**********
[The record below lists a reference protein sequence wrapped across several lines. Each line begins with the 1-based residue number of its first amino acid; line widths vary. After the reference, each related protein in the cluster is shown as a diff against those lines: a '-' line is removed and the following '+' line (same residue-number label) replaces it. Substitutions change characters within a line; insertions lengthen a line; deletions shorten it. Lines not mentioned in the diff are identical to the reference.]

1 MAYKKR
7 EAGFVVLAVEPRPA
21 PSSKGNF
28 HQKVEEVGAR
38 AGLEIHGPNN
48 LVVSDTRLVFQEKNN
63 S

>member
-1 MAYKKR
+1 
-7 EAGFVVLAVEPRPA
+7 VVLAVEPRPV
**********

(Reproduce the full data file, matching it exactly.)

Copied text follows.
[The record below lists a reference protein sequence wrapped across several lines. Each line begins with the 1-based residue number of its first amino acid; line widths vary. After the reference, each related protein in the cluster is shown as a diff against those lines: a '-' line is removed and the following '+' line (same residue-number label) replaces it. Substitutions change characters within a line; insertions lengthen a line; deletions shorten it. Lines not mentioned in the diff are identical to the reference.]

1 MAYKKR
7 EAGFVVLAVEPRPA
21 PSSKGNF
28 HQKVEEVGAR
38 AGLEIHGPNN
48 LVVSDTRLVFQEKNN
63 S

>member
-1 MAYKKR
+1 
-7 EAGFVVLAVEPRPA
+7 VVLAVEPRPV